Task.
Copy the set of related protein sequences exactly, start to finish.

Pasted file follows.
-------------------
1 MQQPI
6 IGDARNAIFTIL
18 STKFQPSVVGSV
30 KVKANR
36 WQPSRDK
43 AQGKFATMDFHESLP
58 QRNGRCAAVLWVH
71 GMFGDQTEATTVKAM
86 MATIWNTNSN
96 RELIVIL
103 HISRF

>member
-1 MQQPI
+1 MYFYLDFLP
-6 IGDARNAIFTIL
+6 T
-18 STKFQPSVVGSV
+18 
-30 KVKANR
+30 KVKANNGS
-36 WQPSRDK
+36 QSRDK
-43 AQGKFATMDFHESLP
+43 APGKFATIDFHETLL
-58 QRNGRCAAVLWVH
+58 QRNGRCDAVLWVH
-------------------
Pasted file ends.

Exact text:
1 MQQPI
6 IGDARNAIFTIL
18 STKFQPSVVGSV
30 KVKANR
36 WQPSRDK
43 AQGKFATMDFHESLP
58 QRNGRCAAVLWVH
71 GMFGDQTEATTVKAM
86 MATIWNTNSN
96 RELIVIL
103 HISRF

>member
-1 MQQPI
+1 MYFYLDFLP
-6 IGDARNAIFTIL
+6 T
-18 STKFQPSVVGSV
+18 
-30 KVKANR
+30 KVKANNGS
-36 WQPSRDK
+36 QSRDK
-43 AQGKFATMDFHESLP
+43 APGKFATIDFHETLL
-58 QRNGRCAAVLWVH
+58 QRNGRCDAVLWVH